Quick Guide to the Galapagos Islands: The West

Although at first glance it might seem that visiting the Galapagos Islands is a walk in the park (after all, you just hop on any Galapagos cruise and jet around them all, right?), deciding where to go is actually more complicated than you’d expect.
Prior to booking your tour of the islands, it’s essential that you sit down and decide which islands you’d like to visit, and which you’d be OK not going to. The vast majority, if not all Galapagos Cruises visit just a handful of islands in the archipelago – mostly due to the fact that visiting all 21 islands would be logistically impossible.
Evidently, you won’t be able to see everything, as you’ll only be at the Galapagos for a limited time. This is why you should choose the tour that fits your interests best.
At Metropolitan Touring, we want to make sure your experience in the Galapagos Islands is as memorable and enjoyable as possible. For this reason, we’ve created a guide of the most important islands that will walk you through some of the main sights and attractions. In this blog, we’ll cover three of the western islands, while the next blog will cover the east.

The western islands of the Galapagos are its youngest, given they are much closer to the hotspot that created the archipelago. This means that, throughout your visit, you’ll encounter much more volcanic activity, lava tubes, and rugged landscapes than you will in islands farther to the east. If you pay a visit, make sure to bring appropriate footware!
We hope this will be a helpful tool when you’re making a decision between several different tours.


Fernandina is the youngest of the Galapagos Islands and also the most volcanically active. Because of its high volcanic activity, tourism is limited to a single site on the island’s coast: Punta Espinosa. Here, you will encounter one of the Galapagos’ largest iguana colonies, see the rare Flightless Cormorant, and be able to explore the island’s vast, rugged landscape. Although Fernandina isn’t as accessible due to its constant volcanism, it is still a worthwhile place to visit – especially if you’re interested in the island’s volcanic past.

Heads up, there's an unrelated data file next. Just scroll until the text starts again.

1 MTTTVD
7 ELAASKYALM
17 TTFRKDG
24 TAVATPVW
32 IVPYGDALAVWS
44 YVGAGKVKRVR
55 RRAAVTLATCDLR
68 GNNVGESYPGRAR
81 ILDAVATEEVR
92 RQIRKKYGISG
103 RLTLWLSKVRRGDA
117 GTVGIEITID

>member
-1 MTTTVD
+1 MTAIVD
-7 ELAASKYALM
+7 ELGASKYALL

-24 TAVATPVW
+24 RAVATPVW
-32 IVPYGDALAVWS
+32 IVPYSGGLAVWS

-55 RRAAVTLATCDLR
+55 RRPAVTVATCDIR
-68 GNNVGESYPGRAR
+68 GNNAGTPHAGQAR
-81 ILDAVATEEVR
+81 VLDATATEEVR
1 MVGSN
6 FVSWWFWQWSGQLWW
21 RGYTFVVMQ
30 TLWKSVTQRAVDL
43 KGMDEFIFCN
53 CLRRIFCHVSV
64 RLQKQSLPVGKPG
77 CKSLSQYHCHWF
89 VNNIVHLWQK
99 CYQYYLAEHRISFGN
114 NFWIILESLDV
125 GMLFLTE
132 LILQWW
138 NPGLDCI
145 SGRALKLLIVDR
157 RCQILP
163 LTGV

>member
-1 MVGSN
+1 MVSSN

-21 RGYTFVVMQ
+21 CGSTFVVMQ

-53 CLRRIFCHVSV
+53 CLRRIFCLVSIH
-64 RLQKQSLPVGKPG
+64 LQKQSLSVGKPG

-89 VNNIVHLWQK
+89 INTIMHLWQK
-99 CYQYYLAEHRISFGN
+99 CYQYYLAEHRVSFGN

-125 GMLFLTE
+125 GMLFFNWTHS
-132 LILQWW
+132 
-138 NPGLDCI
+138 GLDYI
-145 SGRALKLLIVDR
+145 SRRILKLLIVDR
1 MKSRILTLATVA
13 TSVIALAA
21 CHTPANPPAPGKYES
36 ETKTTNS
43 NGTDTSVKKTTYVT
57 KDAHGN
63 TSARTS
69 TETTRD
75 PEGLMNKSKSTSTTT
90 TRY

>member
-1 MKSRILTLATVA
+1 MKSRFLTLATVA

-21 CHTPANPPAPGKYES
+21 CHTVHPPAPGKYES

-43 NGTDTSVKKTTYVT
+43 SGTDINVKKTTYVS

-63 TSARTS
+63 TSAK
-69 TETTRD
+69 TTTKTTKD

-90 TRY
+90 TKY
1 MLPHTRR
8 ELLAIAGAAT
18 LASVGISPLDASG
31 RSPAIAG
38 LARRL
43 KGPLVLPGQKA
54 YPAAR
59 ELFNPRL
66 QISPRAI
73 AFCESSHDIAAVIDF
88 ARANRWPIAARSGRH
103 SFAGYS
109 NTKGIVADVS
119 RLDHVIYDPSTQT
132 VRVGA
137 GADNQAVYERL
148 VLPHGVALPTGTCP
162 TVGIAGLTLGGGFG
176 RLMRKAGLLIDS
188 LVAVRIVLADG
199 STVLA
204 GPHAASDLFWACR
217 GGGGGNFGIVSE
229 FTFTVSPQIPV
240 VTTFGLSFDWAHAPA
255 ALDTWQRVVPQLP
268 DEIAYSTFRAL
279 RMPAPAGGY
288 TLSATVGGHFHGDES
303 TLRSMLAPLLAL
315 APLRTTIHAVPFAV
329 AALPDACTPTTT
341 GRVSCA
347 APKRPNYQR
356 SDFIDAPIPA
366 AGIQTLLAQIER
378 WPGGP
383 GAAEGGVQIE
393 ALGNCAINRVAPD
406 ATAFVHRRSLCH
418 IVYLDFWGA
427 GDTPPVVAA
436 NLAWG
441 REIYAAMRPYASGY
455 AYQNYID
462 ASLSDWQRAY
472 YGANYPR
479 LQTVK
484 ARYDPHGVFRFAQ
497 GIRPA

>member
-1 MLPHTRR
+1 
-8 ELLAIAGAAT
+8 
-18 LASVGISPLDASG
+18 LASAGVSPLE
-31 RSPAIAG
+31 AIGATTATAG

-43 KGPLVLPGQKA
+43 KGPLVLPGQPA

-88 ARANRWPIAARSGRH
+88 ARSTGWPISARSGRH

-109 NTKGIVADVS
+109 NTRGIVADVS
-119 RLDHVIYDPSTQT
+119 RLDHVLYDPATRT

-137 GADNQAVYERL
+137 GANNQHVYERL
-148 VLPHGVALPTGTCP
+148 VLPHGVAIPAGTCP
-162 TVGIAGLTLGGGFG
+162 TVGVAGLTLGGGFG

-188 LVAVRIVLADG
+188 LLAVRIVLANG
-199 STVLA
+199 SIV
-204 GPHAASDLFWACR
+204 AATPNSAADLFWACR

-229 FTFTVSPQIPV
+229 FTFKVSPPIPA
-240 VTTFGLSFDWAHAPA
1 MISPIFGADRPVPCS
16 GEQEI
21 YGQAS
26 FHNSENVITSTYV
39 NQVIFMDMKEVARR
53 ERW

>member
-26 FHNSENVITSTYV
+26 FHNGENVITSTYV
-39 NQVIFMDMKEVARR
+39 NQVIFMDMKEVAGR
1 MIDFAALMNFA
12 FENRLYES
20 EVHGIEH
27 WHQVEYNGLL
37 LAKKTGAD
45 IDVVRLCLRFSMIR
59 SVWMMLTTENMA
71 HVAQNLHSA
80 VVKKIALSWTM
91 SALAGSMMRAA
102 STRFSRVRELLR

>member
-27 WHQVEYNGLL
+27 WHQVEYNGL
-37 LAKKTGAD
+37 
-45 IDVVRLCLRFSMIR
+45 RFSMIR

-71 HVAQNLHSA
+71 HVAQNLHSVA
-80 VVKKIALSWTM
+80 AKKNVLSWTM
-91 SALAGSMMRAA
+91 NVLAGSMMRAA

Named after Queen Isabella of Spain, Isabela Island is both the largest island in the Galapagos and the only one to straddle the Equator. Due to its large size, Isabela is replete with opportunities for discovery. Some of the most relevant points of interest are:

  • Sierra Negra Volcano: This enormous volcano has one of the widest craters in the world. Although exploring the dried lava flows at the center of the caldera isn’t permitted, the view from the outer rim is truly spectacular and allows visitors to witness the power that lies beneath the archipelago.
  • Los Túneles: This peculiar archway is an ideal place to snorkel and is conveniently situated close enough to Puerto Villamil, the island’s main settlement. While snorkeling, it’s likely you’ll encounter turtles, sharks, seahorses, sea lions, and iguanas.
  • The Wall of Tears: This park is named after a wall of rock built when the island served as a penal colony. The wall received its name due to the number of prisoners that lost their lives during its construction. In spite of the park’s horrific past, it is now an ideal place to go for a walk or bike-ride; you’ll likely encounter blue-footed boobies and gorgeous landscapes throughout your journey.
  • Laguna Salinas: If you’d like to witness flamingos in their natural habitat, Laguna Salinas is an ideal location to see them. Located right next to Puerto Villamil, you’ll also be able to see various other birds that inhabit the area.
  • Beaches: Isabela is well-known for having some of the Galapagos Islands’ most beautiful beaches. Enjoy the crystalline waters, ideal snorkeling grounds, and rolling, sandy plains in places like Playa del Amor and Puerto Villamil.


Santiago is located close to the island of Santa Cruz, making extremely convenient to visit for all kinds of tourist (both those on cruises and those on land tours). One of the island’s main tourist sites is Buccaneer Cove, an eroded shoreline that served as stopping point for pirates, buccaneers, privateers, and whalers that once transited through the Galapagos Islands in search for food and resources. At the cove, you’ll marvel at the sheer natural diversity: fur seals, sea-lions, and various Galapagos birds are easily visible in the area. There are also several hiking trips at Santiago, including Sullivan Bay and Cousin’s Rock.

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